Rooms at the Hotel Montana, Chapter 7


The Hotel Montana lay between the Capitol and the river on the east side of the avenue, and was built in two long wings of attached buildings which faced each other across a central courtyard. The two wings were connected by another gable-roofed building at the end, were built from blocks of quarried stone, and were painted a soft crème for the spring. There were rose bushes and day lilies in the courtyard, while beech and plane trees budded out behind both wings. I had an apartment on the second floor of the wing which faced south towards the Capitol.

Now in that apartment Marceline and I dressed for brunch. Sunlight streamed through the windows, and I could see dust motes in the sharply slanted light. Marceline took black pleated stirrup pants from the overnight bag she carried, paired them with point-toe flats, and pulled a fisherman’s sweater over her head. The sleeves of the sweater came past her wrists, and I saw again that her arms were very slender. She tousled her hair and I watched her as she dressed. The motes swirled in the sharply slanted light.

We left the apartment. It was a fine morning for a walk: the breeze was still cool, but the day was already warm and the air was fragrant with the spring. Tomorrow was Easter Sunday. We walked through the courtyard and then turned right towards downtown. Then we were at the river. Far below the arched stone bridge, the river flowed swollen and muddy. It was spring and the river was swollen. It was much better to look at the sky and the downtown buildings which revealed themselves as we turned left beyond the bridge and walked down the hill into downtown. We worked our way through the streets to the brick-paved mall at St. Clair.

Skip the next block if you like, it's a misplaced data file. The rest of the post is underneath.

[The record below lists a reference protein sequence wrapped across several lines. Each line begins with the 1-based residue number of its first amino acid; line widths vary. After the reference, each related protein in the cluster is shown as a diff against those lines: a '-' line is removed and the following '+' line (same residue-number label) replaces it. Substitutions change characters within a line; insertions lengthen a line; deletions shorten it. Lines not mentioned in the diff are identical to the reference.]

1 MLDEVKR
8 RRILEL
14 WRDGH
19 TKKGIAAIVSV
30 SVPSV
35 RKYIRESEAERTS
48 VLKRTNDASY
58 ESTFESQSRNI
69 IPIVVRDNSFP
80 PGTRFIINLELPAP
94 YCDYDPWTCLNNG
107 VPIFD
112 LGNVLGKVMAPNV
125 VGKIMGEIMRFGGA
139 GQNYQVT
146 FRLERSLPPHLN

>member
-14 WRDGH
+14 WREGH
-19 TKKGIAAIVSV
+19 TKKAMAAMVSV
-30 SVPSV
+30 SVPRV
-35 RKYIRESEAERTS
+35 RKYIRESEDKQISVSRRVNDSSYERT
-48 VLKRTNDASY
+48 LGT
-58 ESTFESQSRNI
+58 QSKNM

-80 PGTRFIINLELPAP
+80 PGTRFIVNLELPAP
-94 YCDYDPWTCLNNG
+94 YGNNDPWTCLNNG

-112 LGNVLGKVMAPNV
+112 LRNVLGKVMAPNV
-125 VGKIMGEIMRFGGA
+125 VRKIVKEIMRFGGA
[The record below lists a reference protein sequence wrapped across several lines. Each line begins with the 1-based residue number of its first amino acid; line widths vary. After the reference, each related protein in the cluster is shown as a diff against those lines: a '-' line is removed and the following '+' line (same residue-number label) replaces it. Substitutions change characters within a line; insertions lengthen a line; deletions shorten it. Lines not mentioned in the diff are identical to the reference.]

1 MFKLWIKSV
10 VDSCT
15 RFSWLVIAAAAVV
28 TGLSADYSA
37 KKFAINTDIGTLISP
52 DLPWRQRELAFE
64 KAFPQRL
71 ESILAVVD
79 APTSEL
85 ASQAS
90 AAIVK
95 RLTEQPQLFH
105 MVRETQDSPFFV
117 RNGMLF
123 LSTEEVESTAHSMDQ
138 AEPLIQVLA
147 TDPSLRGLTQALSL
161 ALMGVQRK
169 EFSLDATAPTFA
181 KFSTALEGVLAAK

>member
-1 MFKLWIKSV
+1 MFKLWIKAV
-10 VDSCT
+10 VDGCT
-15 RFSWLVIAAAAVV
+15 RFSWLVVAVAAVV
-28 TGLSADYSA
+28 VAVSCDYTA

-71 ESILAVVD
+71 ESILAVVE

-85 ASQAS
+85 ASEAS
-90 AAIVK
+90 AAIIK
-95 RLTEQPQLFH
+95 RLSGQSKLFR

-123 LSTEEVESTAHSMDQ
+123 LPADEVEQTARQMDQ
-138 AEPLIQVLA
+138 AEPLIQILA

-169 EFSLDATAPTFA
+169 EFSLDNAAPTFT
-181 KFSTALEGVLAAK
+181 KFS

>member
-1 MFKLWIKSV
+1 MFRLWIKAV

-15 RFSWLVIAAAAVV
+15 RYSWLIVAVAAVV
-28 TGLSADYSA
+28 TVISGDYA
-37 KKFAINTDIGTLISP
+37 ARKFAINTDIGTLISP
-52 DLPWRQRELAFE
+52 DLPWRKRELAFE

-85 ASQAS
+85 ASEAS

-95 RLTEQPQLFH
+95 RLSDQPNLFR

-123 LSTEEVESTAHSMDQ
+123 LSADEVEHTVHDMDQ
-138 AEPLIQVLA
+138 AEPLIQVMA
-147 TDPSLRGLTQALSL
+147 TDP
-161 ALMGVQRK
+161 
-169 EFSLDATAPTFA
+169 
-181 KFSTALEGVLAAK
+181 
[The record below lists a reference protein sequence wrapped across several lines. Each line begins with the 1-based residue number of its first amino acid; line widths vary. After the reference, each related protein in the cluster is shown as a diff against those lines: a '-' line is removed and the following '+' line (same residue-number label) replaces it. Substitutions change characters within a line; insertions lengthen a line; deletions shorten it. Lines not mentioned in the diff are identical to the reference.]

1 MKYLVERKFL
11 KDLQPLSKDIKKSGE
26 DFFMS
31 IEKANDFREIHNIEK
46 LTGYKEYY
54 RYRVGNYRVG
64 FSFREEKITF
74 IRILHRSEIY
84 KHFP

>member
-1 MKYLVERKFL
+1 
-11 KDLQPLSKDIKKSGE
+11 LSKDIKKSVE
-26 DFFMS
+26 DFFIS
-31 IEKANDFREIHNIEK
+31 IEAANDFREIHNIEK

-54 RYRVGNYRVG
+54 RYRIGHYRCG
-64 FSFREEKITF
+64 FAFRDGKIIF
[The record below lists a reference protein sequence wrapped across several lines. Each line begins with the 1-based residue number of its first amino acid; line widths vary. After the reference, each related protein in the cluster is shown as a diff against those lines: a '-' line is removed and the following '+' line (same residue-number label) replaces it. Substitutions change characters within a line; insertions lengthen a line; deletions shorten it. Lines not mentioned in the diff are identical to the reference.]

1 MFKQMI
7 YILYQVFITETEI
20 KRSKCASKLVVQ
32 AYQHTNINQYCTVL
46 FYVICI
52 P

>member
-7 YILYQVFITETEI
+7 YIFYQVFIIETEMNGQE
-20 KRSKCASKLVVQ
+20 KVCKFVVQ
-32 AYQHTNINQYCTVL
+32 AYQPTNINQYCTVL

At the Duchess Café across from the Old Capitol we took an outside table near the jeweler’s clock and had coffee before ordering. In that air the fragrance of the coffee was wonderful and I breathed very deeply. Parents and their small children walked through the mall, and the children raced ahead and shrieked with delight before the fountains. It was pleasant to be away from work or thoughts of work, and I resolved to keep my thoughts with Marceline.

The waiter came back with our mimosas, and then someone else brought out a basket of warm rolls beneath a white linen napkin. The butter was from local farms and was drawn by metal scoops which left designs. It was all very Southern and very charming. We ate the rolls with the fresh butter and enjoyed our coffee. Then we sipped from the flutes and looked at each other across the table.

“My, aren’t we decadent,” Marcy said.

“I’ll say we’re decadent. This is grand and you were an angel to think of it.”

“I’ll say it’s grand.”

“Say it.”

“It’s grand. I’ll be damned if it isn’t grand.”

Marcy sipped her mimosa. “Were you ever married?” she asked.

“No. I lived with someone once,” I said. “It was very long ago.”

“I was married for three years, right after school. I thought it would ruin me.”

I waited, but she didn’t say anything else. Marceline was many things, but she was not ruined. I was the ruined one, in that moment and all moments afterward. In a moment the waiter brought fresh mimosas and cups of blueberries with sweet cream. The sweetness of the blueberries balanced the tartness of the cocktails. We ordered garden omelets with sour cream and toast and enjoyed sitting there by the fountains in the sun.